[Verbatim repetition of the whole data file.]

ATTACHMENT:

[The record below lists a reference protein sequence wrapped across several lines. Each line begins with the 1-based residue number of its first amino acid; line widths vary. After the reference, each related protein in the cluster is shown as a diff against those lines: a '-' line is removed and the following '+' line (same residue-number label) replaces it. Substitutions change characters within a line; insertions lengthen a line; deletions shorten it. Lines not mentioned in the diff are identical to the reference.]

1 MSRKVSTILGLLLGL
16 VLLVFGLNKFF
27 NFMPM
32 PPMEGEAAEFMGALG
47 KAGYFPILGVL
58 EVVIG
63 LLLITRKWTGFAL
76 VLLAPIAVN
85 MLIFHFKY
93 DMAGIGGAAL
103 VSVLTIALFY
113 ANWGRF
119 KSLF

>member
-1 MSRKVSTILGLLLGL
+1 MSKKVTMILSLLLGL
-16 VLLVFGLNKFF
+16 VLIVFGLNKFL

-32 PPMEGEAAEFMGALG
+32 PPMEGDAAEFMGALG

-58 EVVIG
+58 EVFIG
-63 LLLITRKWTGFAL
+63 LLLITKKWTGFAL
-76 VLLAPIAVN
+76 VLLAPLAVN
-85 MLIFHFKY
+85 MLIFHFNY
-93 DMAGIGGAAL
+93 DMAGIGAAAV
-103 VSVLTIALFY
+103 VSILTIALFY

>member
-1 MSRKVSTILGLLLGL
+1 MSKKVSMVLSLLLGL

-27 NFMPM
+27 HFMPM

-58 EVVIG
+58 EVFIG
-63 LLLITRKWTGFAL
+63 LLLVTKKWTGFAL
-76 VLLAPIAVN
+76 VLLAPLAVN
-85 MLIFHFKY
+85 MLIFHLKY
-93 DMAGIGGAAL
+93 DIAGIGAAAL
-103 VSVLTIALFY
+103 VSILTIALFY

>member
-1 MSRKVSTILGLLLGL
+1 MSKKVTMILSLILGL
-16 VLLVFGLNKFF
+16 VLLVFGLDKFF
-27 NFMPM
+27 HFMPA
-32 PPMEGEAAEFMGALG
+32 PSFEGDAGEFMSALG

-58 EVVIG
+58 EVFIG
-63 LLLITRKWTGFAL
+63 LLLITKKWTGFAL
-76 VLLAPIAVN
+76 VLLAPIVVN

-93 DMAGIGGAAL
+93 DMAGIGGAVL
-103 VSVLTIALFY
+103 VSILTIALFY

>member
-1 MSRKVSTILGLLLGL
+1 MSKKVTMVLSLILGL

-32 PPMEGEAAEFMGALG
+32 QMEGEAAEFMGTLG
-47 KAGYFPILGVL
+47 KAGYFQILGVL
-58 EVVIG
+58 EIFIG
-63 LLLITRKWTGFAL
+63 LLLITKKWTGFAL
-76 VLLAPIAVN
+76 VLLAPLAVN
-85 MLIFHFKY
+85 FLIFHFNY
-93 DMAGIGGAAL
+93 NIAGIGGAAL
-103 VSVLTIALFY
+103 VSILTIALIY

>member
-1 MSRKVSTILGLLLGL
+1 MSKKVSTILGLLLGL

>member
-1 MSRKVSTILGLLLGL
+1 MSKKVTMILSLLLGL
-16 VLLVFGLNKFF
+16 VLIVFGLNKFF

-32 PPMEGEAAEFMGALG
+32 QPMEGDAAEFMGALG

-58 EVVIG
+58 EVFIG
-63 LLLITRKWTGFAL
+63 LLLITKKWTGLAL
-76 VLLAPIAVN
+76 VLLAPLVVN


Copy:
[The record below lists a reference protein sequence wrapped across several lines. Each line begins with the 1-based residue number of its first amino acid; line widths vary. After the reference, each related protein in the cluster is shown as a diff against those lines: a '-' line is removed and the following '+' line (same residue-number label) replaces it. Substitutions change characters within a line; insertions lengthen a line; deletions shorten it. Lines not mentioned in the diff are identical to the reference.]

1 MSRKVSTILGLLLGL
16 VLLVFGLNKFF
27 NFMPM
32 PPMEGEAAEFMGALG
47 KAGYFPILGVL
58 EVVIG
63 LLLITRKWTGFAL
76 VLLAPIAVN
85 MLIFHFKY
93 DMAGIGGAAL
103 VSVLTIALFY
113 ANWGRF
119 KSLF

>member
-1 MSRKVSTILGLLLGL
+1 MSKKVTMILSLLLGL
-16 VLLVFGLNKFF
+16 VLIVFGLNKFL

-32 PPMEGEAAEFMGALG
+32 PPMEGDAAEFMGALG

-58 EVVIG
+58 EVFIG
-63 LLLITRKWTGFAL
+63 LLLITKKWTGFAL
-76 VLLAPIAVN
+76 VLLAPLAVN
-85 MLIFHFKY
+85 MLIFHFNY
-93 DMAGIGGAAL
+93 DMAGIGAAAV
-103 VSVLTIALFY
+103 VSILTIALFY

>member
-1 MSRKVSTILGLLLGL
+1 MSKKVSMVLSLLLGL

-27 NFMPM
+27 HFMPM

-58 EVVIG
+58 EVFIG
-63 LLLITRKWTGFAL
+63 LLLVTKKWTGFAL
-76 VLLAPIAVN
+76 VLLAPLAVN
-85 MLIFHFKY
+85 MLIFHLKY
-93 DMAGIGGAAL
+93 DIAGIGAAAL
-103 VSVLTIALFY
+103 VSILTIALFY

>member
-1 MSRKVSTILGLLLGL
+1 MSKKVTMILSLILGL
-16 VLLVFGLNKFF
+16 VLLVFGLDKFF
-27 NFMPM
+27 HFMPA
-32 PPMEGEAAEFMGALG
+32 PSFEGDAGEFMSALG

-58 EVVIG
+58 EVFIG
-63 LLLITRKWTGFAL
+63 LLLITKKWTGFAL
-76 VLLAPIAVN
+76 VLLAPIVVN

-93 DMAGIGGAAL
+93 DMAGIGGAVL
-103 VSVLTIALFY
+103 VSILTIALFY

>member
-1 MSRKVSTILGLLLGL
+1 MSKKVTMVLSLILGL

-32 PPMEGEAAEFMGALG
+32 QMEGEAAEFMGTLG
-47 KAGYFPILGVL
+47 KAGYFQILGVL
-58 EVVIG
+58 EIFIG
-63 LLLITRKWTGFAL
+63 LLLITKKWTGFAL
-76 VLLAPIAVN
+76 VLLAPLAVN
-85 MLIFHFKY
+85 FLIFHFNY
-93 DMAGIGGAAL
+93 NIAGIGGAAL
-103 VSVLTIALFY
+103 VSILTIALIY

>member
-1 MSRKVSTILGLLLGL
+1 MSKKVSTILGLLLGL

>member
-1 MSRKVSTILGLLLGL
+1 MSKKVTMILSLLLGL
-16 VLLVFGLNKFF
+16 VLIVFGLNKFF

-32 PPMEGEAAEFMGALG
+32 QPMEGDAAEFMGALG

-58 EVVIG
+58 EVFIG
-63 LLLITRKWTGFAL
+63 LLLITKKWTGLAL
-76 VLLAPIAVN
+76 VLLAPLVVN